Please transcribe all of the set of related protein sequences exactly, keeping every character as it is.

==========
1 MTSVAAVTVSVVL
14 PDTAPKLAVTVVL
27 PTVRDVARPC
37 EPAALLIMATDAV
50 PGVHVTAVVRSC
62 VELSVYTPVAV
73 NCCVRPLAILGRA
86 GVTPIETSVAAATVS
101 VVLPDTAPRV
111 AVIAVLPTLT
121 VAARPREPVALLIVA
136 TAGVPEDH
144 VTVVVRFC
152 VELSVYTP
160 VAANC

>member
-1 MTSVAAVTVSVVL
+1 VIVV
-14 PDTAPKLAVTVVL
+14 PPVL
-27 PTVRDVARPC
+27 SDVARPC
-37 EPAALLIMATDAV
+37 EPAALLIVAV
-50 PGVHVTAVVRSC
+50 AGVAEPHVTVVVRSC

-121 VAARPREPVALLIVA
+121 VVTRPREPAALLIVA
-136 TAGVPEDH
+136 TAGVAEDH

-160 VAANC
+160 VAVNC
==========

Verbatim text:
1 MTSVAAVTVSVVL
14 PDTAPKLAVTVVL
27 PTVRDVARPC
37 EPAALLIMATDAV
50 PGVHVTAVVRSC
62 VELSVYTPVAV
73 NCCVRPLAILGRA
86 GVTPIETSVAAATVS
101 VVLPDTAPRV
111 AVIAVLPTLT
121 VAARPREPVALLIVA
136 TAGVPEDH
144 VTVVVRFC
152 VELSVYTP
160 VAANC

>member
-1 MTSVAAVTVSVVL
+1 VIVV
-14 PDTAPKLAVTVVL
+14 PPVL
-27 PTVRDVARPC
+27 SDVARPC
-37 EPAALLIMATDAV
+37 EPAALLIVAV
-50 PGVHVTAVVRSC
+50 AGVAEPHVTVVVRSC

-121 VAARPREPVALLIVA
+121 VVTRPREPAALLIVA
-136 TAGVPEDH
+136 TAGVAEDH

-160 VAANC
+160 VAVNC